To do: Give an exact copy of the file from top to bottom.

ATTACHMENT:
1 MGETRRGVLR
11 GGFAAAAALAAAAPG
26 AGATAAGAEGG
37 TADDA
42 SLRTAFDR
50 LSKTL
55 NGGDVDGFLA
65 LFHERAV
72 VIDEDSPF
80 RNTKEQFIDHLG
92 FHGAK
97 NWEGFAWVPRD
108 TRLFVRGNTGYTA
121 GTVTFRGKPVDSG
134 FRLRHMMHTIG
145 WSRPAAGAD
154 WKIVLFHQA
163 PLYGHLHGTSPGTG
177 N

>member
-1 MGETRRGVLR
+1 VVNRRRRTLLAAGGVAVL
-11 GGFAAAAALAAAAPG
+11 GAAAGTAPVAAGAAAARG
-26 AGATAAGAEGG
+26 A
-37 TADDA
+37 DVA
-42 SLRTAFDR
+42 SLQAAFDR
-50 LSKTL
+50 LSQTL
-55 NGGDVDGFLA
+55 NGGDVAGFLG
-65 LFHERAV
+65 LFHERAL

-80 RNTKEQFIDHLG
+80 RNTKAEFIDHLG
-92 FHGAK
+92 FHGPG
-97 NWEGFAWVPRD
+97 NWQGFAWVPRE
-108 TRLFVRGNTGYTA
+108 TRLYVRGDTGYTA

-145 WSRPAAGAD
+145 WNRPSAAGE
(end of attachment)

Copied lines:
1 MGETRRGVLR
11 GGFAAAAALAAAAPG
26 AGATAAGAEGG
37 TADDA
42 SLRTAFDR
50 LSKTL
55 NGGDVDGFLA
65 LFHERAV
72 VIDEDSPF
80 RNTKEQFIDHLG
92 FHGAK
97 NWEGFAWVPRD
108 TRLFVRGNTGYTA
121 GTVTFRGKPVDSG
134 FRLRHMMHTIG
145 WSRPAAGAD
154 WKIVLFHQA
163 PLYGHLHGTSPGTG
177 N

>member
-1 MGETRRGVLR
+1 VVNRRRRTLLAAGGVAVL
-11 GGFAAAAALAAAAPG
+11 GAAAGTAPVAAGAAAARG
-26 AGATAAGAEGG
+26 A
-37 TADDA
+37 DVA
-42 SLRTAFDR
+42 SLQAAFDR
-50 LSKTL
+50 LSQTL
-55 NGGDVDGFLA
+55 NGGDVAGFLG
-65 LFHERAV
+65 LFHERAL

-80 RNTKEQFIDHLG
+80 RNTKAEFIDHLG
-92 FHGAK
+92 FHGPG
-97 NWEGFAWVPRD
+97 NWQGFAWVPRE
-108 TRLFVRGNTGYTA
+108 TRLYVRGDTGYTA

-145 WSRPAAGAD
+145 WNRPSAAGE